Art by Russ Heath

"The Last Escape!"
Story by Bob Haney
Art by ER Cruz

Jack: Easy Co. has a new platoon leader in 2d Lt. Willis Kenton, a "90 Day Wonder" who insists on going by the book and ignoring Rock's advice. Rock and his men board a plane being towed by another plane, on their way to rescue paratroopers in Holland who landed off target and are under attack. The tow plane is shot down and Easy's plane crash lands next to a canal. Kenton orders everyone into the canal despite Rock's warning that it might be mined; a mine goes off and men are killed but Rock tells everyone they must obey the officer.

"90 Day Wonder"
Outside the canal, Nazis attack and both Kenton and Bulldozer are wounded. Kenton leads Easy Co. to its objective and once again they are subject to Nazi fire. Suddenly, Kenton takes off alone, waking slowly toward the Nazis and confusing them long enough to allow him to get so close that he can toss a grenade. Rock and his men follow up and wipe out the enemy but Kenton is killed in the battle.

Heath is at the top of his game here, most likely copying photographs for some of his photo-realistic depictions of characters' faces. The battle scenes are brutal, especially when the men are blown up by a mine. Kanigher's script is aces as well, with Rock unexpectedly following orders even though one man after another is killed due to the lieutenant's inexperience.

A prisoner of war in a Nazi camp is told that if he tries to escape again he'll be shot. Ignoring the threat, he makes his way out of the camp only to encounter a blinding snowstorm. He seeks shelter in a cave, where he witnesses a strange battle between a pale white serpent and a bright yellow tiger. He helps the tiger survive by killing the serpent. After a short rest, the sun comes out and the soldier is saved from death by exposure to the cold--it seems that the serpent he defeated was the snow and the tiger was the sun.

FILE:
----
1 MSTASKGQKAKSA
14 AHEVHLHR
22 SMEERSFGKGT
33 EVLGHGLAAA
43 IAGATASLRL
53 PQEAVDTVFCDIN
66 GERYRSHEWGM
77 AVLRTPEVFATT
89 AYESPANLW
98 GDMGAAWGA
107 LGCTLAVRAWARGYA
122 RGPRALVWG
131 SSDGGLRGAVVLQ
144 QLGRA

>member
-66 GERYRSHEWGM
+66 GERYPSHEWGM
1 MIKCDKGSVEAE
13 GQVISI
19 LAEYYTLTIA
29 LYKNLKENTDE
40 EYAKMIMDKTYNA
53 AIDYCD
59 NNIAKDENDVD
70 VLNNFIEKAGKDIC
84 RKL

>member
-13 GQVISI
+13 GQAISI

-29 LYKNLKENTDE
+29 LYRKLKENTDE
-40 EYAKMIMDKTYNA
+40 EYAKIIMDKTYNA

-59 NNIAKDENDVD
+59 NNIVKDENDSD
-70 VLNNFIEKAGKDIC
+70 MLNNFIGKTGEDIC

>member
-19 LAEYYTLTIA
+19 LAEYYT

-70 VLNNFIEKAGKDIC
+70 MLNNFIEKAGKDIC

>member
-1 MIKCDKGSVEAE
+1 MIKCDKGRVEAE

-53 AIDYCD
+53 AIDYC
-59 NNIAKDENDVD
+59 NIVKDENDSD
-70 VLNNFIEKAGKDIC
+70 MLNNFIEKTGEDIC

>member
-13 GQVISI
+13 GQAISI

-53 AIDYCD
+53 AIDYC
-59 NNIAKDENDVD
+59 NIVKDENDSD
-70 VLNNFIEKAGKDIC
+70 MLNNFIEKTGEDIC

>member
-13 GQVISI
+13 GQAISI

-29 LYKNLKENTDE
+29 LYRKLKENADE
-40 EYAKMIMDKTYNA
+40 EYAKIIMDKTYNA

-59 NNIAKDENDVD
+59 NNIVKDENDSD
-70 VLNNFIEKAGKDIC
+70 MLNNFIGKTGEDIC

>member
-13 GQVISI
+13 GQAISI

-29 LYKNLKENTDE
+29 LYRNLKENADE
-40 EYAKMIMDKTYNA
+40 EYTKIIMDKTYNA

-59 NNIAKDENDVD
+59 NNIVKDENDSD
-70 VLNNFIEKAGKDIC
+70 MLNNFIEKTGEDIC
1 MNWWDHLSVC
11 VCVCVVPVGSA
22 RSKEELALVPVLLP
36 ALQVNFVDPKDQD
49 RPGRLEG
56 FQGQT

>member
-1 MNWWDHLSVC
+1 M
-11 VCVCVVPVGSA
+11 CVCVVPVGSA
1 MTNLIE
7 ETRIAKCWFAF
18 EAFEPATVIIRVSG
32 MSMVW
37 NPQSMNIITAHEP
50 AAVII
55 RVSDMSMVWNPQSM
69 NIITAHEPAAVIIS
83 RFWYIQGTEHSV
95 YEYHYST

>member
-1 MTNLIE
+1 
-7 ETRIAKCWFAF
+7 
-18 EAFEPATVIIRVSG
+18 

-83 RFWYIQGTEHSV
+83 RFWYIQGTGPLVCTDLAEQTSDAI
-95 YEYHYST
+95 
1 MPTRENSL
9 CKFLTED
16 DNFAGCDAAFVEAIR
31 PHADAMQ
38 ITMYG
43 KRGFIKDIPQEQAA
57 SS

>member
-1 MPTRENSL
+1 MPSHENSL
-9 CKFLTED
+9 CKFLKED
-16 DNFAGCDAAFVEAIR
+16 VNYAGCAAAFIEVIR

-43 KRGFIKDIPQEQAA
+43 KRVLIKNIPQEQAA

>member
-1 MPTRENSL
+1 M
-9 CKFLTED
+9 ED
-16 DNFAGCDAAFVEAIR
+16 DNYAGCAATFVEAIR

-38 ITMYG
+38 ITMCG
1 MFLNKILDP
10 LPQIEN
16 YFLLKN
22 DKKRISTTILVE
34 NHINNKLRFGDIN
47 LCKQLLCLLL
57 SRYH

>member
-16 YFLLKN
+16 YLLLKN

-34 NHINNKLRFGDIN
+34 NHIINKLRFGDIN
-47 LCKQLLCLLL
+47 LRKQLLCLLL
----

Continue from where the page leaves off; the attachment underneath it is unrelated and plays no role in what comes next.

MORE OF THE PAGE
The onslaught of Filipino artists at DC has begun, and I expect it will be a welcome addition to the line of War Comics. ER Cruz's art in "The Last Escape!" is extremely good, turning a somewhat far-fetched premise into something most enjoyable.

"The Last Escape!"

Peter: Another day at the office for Russ Heath, making the best of another by-the-numbers Big Bob script. You can almost count the beats, anticipate every move before you've gotten to it. A little surprise now and then wouldn't hurt and, as I've been crowing on and on about, a little continuity would be nice as well. You can never tell where Easy is positioned from story to story. Are these told chronologically? "The Last Escape!" is an interesting oddity, one that would have found a comfortable home in Weird War Tales, and features our first glance at the talents of E(ufronio)R(eyes) Cruz, an artist well known to us for his work on the DC mystery line in the mid-70s. Cruz has a detailed style that works well in both the horror and war genres, similar to another Filipino artist about to jump on board the DC war wagon, Alex Nino.


Desperately needed for an upcoming project. If you have scans for the following Atlas comic books, or can make us a scan, please contact us:

Adventures Into Weird Worlds #1,4, and 23
Journey Into Unknown Worlds  #38 (3rd issue), 9, 10 and 48
Mystery Tales #4, 8, 11, 12, 21, 42, 43, 49, and 51
Mystic #13
Spellbound #14
Suspense #26 and 28

See your name in lights on this very website! 

Next Week in EC #59 . . .
Bernie Krigstein proves there might just be
a little life left in the corpse after all!